Home' Spa and Clinic : SPA Vol-68 Feb 2017 Contents CONNECTED BEAUTY
nner health for outer beauty. Beauty
begins in the belly. Get to the guts for
great skin. Holistic aesthetics ... These
are all catchphrases that encapsulate the
direction of our industry in 2017.
Yet they are hardly new concepts.
They’ve been embraced for centuries by
followers of such 5,000 -year-old modalities
as Ayur vedic (Indian) and Traditional
Chinese Medicine(s), which prevail to this
day and, indeed, are enjoying a surgence.
In the 20th and early 21st centuries, it
was really only the “out there” followers of
“alternative” therapies who joined the dots
between inside and out when it came to
achiev ing truly healthy, radiant skin.
The concept of holistic aesthetics took a
back seat during the cosmeceutical revolution,
backed by multi-national companies’
compelling marketing and advertising
campaigns. The focus was squarely on
treating the skin from the top down.
But in the last few years, as you as
therapists can attest, the tide has turned.
An epidemic of “skinflammation” (see Page
64) has brought consumers screaming back
to you, the experts, to fix damged skins.
Renowned US dermatologist, author and
prolific blogger Dr Howard Murad must be
viewing this turnaround with a healthy dose
of wry amusement.
Twenty five years ago he founded the
first modern doctor brand of clinical
skincare products, Dr Murad, underpinned
by a Connected Beauty philosophy.
“ True beauty, health and wellbeing starts
with your daily habits – this is Connected
Beauty,” he says.
“Ever y cell in the body is connected, so
to help people who come to my practice [in
Los A ngeles] to achieve beautiful, healthy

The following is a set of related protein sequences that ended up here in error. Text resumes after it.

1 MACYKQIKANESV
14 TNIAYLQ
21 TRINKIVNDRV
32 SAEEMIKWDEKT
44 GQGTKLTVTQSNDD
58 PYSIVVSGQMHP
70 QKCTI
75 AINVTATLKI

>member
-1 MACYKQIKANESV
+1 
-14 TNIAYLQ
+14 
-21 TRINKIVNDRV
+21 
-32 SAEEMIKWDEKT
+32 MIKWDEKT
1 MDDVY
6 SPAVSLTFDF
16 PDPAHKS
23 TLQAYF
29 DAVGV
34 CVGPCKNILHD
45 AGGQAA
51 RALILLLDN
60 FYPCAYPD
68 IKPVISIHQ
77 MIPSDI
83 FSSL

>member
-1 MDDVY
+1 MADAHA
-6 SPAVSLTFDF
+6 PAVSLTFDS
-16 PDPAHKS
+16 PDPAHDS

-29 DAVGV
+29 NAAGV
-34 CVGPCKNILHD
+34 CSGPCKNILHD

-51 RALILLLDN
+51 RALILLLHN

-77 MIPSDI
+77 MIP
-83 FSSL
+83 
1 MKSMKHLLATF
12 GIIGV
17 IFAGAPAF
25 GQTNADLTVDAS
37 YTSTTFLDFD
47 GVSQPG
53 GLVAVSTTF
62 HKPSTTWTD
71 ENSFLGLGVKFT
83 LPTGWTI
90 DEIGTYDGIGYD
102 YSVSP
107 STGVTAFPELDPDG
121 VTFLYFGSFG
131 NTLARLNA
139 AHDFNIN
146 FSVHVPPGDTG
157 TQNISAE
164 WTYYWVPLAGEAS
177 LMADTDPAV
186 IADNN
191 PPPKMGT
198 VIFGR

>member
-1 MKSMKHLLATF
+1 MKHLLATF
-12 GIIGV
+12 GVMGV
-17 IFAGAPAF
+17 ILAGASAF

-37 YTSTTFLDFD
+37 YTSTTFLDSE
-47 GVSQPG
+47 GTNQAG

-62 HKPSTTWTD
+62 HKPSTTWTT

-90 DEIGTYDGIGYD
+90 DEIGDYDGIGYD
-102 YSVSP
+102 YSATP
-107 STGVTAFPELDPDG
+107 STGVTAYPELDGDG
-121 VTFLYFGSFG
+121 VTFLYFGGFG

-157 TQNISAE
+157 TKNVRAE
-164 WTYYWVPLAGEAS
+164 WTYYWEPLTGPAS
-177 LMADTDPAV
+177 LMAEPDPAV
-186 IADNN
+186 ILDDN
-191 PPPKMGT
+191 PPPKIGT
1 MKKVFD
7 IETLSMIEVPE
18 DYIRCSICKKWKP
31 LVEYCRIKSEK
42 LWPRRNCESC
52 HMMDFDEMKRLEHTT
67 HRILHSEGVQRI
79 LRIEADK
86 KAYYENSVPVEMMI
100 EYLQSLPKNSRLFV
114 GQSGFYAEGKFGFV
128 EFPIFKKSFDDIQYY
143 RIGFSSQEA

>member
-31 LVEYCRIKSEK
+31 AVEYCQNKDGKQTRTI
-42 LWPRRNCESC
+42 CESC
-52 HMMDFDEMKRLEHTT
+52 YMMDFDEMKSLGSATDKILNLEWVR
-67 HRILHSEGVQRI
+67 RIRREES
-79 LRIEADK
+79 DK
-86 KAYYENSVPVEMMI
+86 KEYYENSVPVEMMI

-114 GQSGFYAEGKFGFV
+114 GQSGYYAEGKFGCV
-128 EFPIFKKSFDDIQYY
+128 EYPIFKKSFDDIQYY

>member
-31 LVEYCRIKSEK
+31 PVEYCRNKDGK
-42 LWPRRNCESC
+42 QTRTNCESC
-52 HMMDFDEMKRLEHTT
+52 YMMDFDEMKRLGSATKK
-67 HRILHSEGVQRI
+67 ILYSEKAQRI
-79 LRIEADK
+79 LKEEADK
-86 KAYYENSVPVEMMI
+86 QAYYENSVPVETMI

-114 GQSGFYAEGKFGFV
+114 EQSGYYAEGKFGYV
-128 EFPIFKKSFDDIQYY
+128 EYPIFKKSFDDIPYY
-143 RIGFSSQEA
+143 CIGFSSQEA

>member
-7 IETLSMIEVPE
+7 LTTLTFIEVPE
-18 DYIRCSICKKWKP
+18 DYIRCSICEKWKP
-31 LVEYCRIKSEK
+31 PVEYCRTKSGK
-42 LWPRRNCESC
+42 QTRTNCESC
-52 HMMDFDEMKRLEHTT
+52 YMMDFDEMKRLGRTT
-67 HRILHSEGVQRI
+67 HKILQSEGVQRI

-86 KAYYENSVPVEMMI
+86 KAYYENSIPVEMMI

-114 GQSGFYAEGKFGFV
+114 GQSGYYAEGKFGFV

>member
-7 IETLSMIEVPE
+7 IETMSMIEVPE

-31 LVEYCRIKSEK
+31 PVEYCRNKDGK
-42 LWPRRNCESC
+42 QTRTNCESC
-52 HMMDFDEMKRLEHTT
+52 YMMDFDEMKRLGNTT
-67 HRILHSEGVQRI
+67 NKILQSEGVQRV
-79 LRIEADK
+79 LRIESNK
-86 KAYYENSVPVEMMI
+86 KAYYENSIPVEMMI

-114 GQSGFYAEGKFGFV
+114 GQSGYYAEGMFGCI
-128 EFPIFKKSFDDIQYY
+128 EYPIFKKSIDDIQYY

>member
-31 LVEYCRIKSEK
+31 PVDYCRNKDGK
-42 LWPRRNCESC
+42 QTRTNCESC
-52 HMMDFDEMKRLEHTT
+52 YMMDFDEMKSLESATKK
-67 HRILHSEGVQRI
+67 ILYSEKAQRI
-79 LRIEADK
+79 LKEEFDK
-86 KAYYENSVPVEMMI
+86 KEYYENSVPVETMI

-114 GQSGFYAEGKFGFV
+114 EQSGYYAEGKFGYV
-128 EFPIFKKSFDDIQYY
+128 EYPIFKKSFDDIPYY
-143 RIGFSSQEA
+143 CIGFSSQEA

skin I have to treat the whole person. No
matter the age, there is opportunity to
make change and be as happy and healthy
Dr Murad skincare is now – at last! –
available in Australia at Sephora, but will
be rolled out during the year to salons, spas
and clinics with professional protocols to
complement the cornerstones of Connected
Beauty, as laid down by Dr Murad:
Nourish the skin by using efficacious
products to help strengthenand protect
skin, the first line of defence for ever y cell
in the body.
Always wear SPF. Protecting yourself
from daily sun exposure is the most
effective way to help prevent premature
signs of ageing such as age spots, wrinkles,
and even skin cancer.
Don’t sleep with makeup on, no matter
how tired you are. While you sleep, your
body repairs itself and refreshes cells,
making it the ideal time to maximise
skincare. Cleansing helps remove dirt,
oil and pollutants that have accumulated
during the day, so you can wake up to more
radiant, healthier-looking skin.
Exfoliate 2-3 times a week or use a
weekly peel to help remove dead skin
cells and restore skin’s natural clarity and
brightness. As we age, cell turnover slows
down, and cells begin to gather unevenly on
the surface, which can lead to dry patches
and a lacklustre appearance. However, the
regularity and type of exfoliant/peel used
by a client should be recommended by you,
the expert, or they could be doing more
harm than good.
Moisturise no matter what. Regardless
of skin type, once we reach adulthood,
skin becomes a little drier every day. How
we respond to that loss of moisture will be
an important factor in determining how
old a person looks. Restoring lost water
is a central component in any anti-ageing
skincare prog ram.
Follow the 80/20 rule. Don't let food be
one more source of stress and anxiety. Try
to follow the simple g uideline of 80 percent
whole foods, with an emphasis on colourful,
water-rich fruits and vegetables, and 20
percent foods that you love, regardless of
their inherent healthfulness. You will find
that an occasional indulgence w ill make
it even easier to stick to an overall healthy
Eat Your Sunscreen. Although daily
SPF moisturiser is essential, it is helpful to
double up on your sun protection through
foods that improve your body’s natural
environmental defences and increase cellular
health. Foods like pomegranates, spinach
and blueberries help neutralise damaging
Eat antioxidant-rich and fermented
foods. Besides providing internal sun
protection, they help prevent cell damage
that may lead to skin ageing, cancer and
other ailments; foods like goji berries,
Joining the dots between what’s happening on the inside and what
shows on the outside is the “new” direction of skincare. Dr Howard
Murad must be having a chuckle to himself ...
68 | SPA+CLINIC
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